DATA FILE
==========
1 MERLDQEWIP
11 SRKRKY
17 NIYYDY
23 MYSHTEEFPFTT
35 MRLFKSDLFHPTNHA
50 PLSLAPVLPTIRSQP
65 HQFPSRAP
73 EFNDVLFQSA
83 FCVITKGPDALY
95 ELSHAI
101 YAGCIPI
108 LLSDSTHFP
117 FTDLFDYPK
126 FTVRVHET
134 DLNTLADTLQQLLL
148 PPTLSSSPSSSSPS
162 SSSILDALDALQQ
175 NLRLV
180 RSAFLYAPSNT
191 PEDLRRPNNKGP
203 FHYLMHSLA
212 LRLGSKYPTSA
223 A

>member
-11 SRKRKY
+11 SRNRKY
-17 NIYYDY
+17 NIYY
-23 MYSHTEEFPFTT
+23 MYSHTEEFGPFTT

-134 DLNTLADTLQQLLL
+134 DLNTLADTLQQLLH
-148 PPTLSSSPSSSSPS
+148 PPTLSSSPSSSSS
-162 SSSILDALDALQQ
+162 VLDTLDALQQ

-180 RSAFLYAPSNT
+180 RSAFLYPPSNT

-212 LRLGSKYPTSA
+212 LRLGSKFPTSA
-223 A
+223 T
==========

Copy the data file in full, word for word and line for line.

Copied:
1 MERLDQEWIP
11 SRKRKY
17 NIYYDY
23 MYSHTEEFPFTT
35 MRLFKSDLFHPTNHA
50 PLSLAPVLPTIRSQP
65 HQFPSRAP
73 EFNDVLFQSA
83 FCVITKGPDALY
95 ELSHAI
101 YAGCIPI
108 LLSDSTHFP
117 FTDLFDYPK
126 FTVRVHET
134 DLNTLADTLQQLLL
148 PPTLSSSPSSSSPS
162 SSSILDALDALQQ
175 NLRLV
180 RSAFLYAPSNT
191 PEDLRRPNNKGP
203 FHYLMHSLA
212 LRLGSKYPTSA
223 A

>member
-11 SRKRKY
+11 SRNRKY
-17 NIYYDY
+17 NIYY
-23 MYSHTEEFPFTT
+23 MYSHTEEFGPFTT

-134 DLNTLADTLQQLLL
+134 DLNTLADTLQQLLH
-148 PPTLSSSPSSSSPS
+148 PPTLSSSPSSSSS
-162 SSSILDALDALQQ
+162 VLDTLDALQQ

-180 RSAFLYAPSNT
+180 RSAFLYPPSNT

-212 LRLGSKYPTSA
+212 LRLGSKFPTSA
-223 A
+223 T